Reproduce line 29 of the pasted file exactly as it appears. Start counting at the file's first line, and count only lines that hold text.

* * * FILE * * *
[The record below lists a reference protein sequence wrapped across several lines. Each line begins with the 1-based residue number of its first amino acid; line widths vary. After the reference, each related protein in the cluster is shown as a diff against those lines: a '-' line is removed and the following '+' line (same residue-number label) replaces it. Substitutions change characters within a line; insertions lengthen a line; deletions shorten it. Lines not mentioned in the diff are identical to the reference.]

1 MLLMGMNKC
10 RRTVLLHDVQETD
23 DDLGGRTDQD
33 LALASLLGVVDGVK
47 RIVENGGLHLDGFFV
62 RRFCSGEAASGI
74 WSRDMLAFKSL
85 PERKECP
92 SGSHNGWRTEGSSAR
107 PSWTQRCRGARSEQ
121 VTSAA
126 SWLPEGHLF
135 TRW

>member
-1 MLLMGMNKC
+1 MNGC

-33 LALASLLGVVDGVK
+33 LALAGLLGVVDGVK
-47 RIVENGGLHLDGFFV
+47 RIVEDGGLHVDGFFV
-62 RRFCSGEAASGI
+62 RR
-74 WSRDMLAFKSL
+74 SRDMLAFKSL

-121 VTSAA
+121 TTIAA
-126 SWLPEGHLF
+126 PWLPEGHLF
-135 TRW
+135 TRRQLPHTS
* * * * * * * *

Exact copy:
+126 PWLPEGHLF